posted by sedimentary_deer to Human Relations (23 answers total) 3 users marked this as a favorite
 
Best answer: First off, congratulations on four months of sobriety! That's fantastic!

This incident might be hitting you especially hard because you are sober and there is nothing to anesthetize your feelings. Your parents push your buttons effectively because they installed your buttons, and for the child of an alcoholic there is no button more sensitive than the "mom and dad are drunk and there's another crisis and oh my god THEY NEED HELP RIGHT NOW!!" button. The hardest thing for the child of an addicted person is to stop responding to that button and start acknowledging the deep, deep grief that comes from a lifetime of emotional neglect.

Being close to an addicted person, especially being raised by an addicted person, can really do a number on your psyche. I grew up with an alcoholic father, and the entire family was obsessed with his drinking -- how to control it, how to predict it, how to stay safe when his mood turned ugly. Dad's addiction was drinking, and our addiction was trying to control HIS addiction. It was a mania that ruled our lives, day in and day out, year in and year out. But the truth was that none of us ever had a chance of controlling his drinking. Ultimately, I went for six years without seeing him or communicating a single word with him -- no letters, no texts, no phone calls -- and I only started visiting him (a) after I got sober and (b) after his drinking had landed him in a nursing home where he couldn't access alcohol any more. Under those terms, we actually had a pretty good relationship for the last few years of his life.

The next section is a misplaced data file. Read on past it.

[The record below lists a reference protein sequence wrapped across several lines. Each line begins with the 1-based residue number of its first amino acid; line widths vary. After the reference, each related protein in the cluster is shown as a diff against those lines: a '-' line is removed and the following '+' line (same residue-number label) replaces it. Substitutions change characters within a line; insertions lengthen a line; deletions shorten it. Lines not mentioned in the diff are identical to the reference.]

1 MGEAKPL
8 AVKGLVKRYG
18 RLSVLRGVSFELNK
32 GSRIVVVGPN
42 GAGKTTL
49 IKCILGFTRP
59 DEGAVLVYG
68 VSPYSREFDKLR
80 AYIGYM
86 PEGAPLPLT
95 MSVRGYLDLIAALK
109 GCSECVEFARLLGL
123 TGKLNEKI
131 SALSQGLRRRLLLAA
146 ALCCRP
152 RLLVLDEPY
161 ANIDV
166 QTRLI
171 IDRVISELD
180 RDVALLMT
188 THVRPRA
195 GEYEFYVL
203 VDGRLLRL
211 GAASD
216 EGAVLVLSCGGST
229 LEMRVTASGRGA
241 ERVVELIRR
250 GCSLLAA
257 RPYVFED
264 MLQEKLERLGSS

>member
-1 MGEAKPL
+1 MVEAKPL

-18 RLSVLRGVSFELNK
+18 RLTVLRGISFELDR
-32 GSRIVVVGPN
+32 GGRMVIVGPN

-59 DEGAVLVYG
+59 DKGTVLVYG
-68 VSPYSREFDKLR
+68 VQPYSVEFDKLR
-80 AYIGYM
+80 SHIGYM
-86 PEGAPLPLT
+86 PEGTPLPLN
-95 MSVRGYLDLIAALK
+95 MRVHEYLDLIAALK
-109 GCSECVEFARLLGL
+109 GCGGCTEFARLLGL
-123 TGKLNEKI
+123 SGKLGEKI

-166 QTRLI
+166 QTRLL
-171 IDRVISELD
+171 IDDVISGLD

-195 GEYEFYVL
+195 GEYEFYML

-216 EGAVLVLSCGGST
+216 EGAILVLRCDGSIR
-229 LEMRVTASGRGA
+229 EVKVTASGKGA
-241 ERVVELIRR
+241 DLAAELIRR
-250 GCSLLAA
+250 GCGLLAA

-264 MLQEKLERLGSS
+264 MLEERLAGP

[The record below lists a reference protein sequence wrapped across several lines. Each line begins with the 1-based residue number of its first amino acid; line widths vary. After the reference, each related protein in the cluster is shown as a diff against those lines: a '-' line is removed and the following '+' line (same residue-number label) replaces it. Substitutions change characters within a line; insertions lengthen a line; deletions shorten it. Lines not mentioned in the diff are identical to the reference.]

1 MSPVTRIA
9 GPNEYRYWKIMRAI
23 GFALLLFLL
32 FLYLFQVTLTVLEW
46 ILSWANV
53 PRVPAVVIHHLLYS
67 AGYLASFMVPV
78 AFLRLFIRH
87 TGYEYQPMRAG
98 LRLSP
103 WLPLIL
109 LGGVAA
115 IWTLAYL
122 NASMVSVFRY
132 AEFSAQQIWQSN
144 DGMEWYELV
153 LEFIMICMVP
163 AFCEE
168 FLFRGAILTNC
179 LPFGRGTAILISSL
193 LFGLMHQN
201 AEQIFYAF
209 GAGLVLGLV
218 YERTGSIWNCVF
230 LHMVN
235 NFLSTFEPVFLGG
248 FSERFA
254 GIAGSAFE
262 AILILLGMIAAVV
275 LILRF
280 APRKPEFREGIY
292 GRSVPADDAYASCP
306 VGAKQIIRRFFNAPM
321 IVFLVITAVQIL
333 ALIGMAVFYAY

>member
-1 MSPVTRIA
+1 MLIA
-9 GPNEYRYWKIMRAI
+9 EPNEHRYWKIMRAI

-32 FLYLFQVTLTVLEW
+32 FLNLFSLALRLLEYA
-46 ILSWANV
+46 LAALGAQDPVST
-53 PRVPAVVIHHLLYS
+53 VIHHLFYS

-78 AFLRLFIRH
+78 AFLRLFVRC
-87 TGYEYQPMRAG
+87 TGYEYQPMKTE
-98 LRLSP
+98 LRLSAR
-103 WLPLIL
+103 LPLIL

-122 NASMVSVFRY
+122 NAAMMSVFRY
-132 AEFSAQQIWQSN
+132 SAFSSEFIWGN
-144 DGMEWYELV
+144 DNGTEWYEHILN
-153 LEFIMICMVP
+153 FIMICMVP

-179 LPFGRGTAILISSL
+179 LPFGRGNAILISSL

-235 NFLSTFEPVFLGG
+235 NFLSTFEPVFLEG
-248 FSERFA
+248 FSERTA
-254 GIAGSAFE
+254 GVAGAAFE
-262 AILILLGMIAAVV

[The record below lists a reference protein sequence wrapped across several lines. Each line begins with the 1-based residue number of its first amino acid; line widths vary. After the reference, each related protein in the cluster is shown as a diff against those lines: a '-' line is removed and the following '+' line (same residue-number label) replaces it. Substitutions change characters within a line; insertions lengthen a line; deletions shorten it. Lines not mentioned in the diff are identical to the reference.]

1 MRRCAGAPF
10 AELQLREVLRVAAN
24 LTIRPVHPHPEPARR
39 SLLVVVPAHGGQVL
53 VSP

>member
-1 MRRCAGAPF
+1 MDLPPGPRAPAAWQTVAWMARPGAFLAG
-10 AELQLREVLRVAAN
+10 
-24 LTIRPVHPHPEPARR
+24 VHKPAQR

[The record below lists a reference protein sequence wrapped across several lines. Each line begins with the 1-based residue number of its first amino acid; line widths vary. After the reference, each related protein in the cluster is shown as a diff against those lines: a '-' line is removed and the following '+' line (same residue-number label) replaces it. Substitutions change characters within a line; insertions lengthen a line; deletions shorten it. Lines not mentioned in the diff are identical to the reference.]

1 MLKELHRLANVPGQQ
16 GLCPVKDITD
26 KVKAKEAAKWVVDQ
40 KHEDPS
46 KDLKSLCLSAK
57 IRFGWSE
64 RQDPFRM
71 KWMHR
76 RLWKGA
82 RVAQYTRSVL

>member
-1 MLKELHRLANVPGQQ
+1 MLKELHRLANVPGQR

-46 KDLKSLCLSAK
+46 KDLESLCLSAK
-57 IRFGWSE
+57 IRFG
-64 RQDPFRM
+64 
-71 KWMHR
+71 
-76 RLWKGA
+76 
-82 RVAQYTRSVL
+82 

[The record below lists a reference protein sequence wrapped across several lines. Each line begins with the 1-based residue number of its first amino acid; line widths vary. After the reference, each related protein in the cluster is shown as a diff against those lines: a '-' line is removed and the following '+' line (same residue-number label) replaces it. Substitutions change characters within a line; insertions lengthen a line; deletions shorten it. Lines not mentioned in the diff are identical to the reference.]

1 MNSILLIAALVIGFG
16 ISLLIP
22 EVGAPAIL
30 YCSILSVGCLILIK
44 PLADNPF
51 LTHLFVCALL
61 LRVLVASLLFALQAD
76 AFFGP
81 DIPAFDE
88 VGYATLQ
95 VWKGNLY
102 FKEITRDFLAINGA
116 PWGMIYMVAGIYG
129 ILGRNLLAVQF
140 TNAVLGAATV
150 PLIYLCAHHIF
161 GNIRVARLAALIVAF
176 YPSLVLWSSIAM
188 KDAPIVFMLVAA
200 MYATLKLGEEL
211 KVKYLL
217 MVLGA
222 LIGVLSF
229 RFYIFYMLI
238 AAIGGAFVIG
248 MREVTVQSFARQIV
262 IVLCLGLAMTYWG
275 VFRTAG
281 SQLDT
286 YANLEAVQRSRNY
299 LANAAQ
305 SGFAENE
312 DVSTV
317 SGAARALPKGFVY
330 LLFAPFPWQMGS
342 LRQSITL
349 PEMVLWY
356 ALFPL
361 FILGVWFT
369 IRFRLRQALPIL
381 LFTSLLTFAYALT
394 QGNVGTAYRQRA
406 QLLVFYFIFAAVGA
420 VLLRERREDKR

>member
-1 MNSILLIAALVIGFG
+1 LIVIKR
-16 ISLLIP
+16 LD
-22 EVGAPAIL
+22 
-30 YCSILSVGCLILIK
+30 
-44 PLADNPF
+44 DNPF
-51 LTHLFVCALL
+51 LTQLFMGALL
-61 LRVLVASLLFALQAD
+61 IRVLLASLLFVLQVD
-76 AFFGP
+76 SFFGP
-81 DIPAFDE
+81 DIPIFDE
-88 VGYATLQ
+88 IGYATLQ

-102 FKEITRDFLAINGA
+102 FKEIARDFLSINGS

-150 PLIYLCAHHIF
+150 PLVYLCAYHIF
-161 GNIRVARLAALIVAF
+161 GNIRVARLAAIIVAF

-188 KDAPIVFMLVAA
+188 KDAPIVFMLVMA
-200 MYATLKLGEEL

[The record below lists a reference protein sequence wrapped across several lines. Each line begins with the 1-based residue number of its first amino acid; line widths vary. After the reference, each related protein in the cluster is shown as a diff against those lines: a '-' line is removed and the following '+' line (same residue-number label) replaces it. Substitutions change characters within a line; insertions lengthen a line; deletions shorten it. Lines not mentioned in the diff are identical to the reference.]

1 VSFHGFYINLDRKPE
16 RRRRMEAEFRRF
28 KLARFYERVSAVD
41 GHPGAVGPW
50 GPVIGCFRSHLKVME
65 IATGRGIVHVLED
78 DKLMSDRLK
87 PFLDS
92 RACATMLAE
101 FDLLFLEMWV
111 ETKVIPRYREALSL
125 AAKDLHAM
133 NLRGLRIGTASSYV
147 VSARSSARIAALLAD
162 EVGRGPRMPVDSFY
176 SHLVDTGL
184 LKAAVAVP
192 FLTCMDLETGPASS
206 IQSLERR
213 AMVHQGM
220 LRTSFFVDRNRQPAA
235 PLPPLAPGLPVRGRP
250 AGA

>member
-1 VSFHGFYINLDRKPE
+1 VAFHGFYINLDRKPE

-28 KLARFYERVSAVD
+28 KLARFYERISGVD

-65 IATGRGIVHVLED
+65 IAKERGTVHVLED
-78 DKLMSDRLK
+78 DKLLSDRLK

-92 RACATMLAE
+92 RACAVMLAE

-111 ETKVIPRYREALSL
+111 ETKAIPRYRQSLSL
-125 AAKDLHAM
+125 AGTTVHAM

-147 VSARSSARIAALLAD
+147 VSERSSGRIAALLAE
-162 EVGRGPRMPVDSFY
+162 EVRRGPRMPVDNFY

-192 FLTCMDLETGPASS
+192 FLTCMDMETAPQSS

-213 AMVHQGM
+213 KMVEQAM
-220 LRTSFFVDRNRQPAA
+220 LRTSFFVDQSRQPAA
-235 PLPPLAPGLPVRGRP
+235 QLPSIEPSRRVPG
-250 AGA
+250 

When your family member is in active addiction, the only way to win is not to play. The best thing -- the only thing -- that you can do to get your parents to change is to stop shielding them from the consequences of their own actions. That means you have to stop pretending that any of this is normal: it's not. Including that whole shopworn routine of rushing around and being a caretaker for the people who were supposed to be taking care of you. Nope, that isn't normal either. I'd recommend no more strongly worded letters and no more emotional appeals, because addiction does not respond to emotional appeals in the first place and because it's part of that same horrible routine where your whole life revolves around their latest drama. The life of an addicted person lurches from one crisis to the next, and in many cases the whole family is conditioned to dutifully leap into action every time. Letting go of that perpetual drama and tension is TERRIFYING, in large part because of the very real underlying fear that this addiction could kill someone you love. But the hard truth is that putting a stop to this is not up to you, and it never was and it never will be. It's up to your parents. The thing you need to focus on right now (and in perpetuity!) is your own recovery and your own health.

Hope you stay well and stick close to your friends in recovery! You can send me a MeMail if you want.
posted by cubeb at 6:38 AM on July 30, 2021 [47 favorites]


What if you...did nothing?
Your parents know your stance. They know how to get your and your brother's help if they need it. They know you are worried. They don't want to talk about last night and neither do you! What would be the point of calling them?

You are the only one whose drinking you can change. You've done so much work on that and so successfully! You owe it to yourself to take care of yourself now. You are your biggest responsibility. Nobody else can do it for you. Do whatever helps you most.
posted by Omnomnom at 6:41 AM on July 30, 2021 [28 favorites]


Hey, so you're now realizing that you're a "double winner" in recovery terms. You've got the AA part dialed in. Keep working on getting the Al-Anon part humming as well. Sounds like you could probably use an Al-Anon sponsor right now. Put all your energy into your recovery because you cannot, under any possible circumstances, control your parents' recovery.
posted by BlahLaLa at 6:44 AM on July 30, 2021 [8 favorites]


I haven't been in your exact situation but I do have parents, one of whom has a mental illness, that do things that impact their health negatively.

I ignore them and focus on me handling my feelings. What would help you today with those feelings - going for a walk/run? Curling up with chips and a comedy? Calling a friend? Whatever it is, you deserve support and a chance to process the reality of alcoholic parents.